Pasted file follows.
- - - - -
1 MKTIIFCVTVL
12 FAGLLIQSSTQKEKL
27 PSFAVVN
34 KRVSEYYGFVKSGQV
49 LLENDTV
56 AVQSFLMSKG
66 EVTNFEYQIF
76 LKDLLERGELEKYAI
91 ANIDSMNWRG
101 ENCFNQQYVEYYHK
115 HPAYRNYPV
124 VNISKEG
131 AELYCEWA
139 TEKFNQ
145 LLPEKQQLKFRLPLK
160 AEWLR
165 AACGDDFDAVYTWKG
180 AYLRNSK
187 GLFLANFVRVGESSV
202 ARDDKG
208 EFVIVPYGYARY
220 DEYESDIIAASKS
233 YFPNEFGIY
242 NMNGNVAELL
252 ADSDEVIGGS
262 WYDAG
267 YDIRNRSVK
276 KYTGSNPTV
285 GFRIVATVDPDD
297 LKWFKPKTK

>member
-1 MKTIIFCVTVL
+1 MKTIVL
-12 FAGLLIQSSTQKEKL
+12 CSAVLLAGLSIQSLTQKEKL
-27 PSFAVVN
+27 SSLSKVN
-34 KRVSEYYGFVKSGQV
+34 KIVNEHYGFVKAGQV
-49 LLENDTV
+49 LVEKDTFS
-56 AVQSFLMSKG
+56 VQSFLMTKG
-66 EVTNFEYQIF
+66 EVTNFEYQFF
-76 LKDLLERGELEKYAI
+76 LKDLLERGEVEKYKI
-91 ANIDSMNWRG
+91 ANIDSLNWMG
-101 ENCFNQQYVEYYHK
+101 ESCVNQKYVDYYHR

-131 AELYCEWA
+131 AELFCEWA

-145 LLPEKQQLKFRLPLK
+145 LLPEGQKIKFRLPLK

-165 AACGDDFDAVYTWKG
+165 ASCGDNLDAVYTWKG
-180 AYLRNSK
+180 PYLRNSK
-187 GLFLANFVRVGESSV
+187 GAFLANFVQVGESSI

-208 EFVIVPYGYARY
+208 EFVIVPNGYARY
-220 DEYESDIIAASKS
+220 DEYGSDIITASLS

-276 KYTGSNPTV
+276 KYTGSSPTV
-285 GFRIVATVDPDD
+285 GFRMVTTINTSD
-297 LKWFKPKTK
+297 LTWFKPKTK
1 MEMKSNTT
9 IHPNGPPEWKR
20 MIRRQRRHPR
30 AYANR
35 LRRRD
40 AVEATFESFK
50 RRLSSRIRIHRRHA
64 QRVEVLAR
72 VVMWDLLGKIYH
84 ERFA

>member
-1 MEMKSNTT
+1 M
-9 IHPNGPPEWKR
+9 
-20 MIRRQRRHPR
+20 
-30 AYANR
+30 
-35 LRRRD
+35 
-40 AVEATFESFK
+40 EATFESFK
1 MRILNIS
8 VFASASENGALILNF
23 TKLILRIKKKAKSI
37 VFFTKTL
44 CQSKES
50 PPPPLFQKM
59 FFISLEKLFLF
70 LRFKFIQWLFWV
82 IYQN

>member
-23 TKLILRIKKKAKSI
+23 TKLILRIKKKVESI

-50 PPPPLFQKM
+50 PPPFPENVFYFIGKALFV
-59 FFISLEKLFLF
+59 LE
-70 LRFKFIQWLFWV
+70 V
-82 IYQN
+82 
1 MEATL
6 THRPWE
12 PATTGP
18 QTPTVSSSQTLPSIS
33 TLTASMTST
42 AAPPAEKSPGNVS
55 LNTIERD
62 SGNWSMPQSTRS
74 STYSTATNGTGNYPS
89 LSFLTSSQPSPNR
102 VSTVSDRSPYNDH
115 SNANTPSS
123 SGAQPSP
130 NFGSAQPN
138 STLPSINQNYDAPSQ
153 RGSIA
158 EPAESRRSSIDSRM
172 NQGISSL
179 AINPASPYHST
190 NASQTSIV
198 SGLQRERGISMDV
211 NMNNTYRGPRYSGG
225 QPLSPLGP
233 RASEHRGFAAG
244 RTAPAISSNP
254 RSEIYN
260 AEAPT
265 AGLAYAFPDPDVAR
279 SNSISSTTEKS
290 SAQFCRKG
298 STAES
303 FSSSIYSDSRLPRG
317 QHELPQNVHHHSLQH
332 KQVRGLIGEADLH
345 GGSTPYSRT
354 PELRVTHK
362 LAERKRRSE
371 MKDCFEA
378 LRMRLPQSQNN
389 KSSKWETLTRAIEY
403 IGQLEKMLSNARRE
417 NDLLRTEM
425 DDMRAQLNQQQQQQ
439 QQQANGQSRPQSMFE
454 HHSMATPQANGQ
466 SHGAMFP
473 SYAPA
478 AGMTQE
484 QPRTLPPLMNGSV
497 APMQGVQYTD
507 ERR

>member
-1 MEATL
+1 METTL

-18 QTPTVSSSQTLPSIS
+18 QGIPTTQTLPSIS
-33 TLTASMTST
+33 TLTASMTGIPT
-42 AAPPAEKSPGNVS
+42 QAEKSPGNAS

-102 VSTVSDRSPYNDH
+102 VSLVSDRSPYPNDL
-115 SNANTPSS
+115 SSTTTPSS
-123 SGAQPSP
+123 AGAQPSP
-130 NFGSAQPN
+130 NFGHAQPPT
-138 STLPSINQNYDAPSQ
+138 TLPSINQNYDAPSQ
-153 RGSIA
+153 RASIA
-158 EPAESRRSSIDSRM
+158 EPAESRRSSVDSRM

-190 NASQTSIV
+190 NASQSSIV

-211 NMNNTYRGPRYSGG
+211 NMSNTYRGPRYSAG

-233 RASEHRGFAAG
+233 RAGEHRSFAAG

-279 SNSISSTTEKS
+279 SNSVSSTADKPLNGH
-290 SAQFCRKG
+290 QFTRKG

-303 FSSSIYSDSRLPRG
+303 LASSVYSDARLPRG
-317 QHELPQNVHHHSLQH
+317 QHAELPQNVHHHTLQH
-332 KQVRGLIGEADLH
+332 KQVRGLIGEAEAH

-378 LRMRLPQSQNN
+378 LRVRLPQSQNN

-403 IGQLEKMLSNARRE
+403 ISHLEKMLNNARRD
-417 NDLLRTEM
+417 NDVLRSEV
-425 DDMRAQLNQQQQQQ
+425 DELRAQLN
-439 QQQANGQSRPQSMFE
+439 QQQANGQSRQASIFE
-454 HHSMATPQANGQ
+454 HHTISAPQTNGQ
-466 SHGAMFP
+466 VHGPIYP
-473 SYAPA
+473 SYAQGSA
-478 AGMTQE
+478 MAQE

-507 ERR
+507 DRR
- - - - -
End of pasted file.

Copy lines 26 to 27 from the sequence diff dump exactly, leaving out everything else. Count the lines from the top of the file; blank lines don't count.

262 WYDAG
267 YDIRNRSVK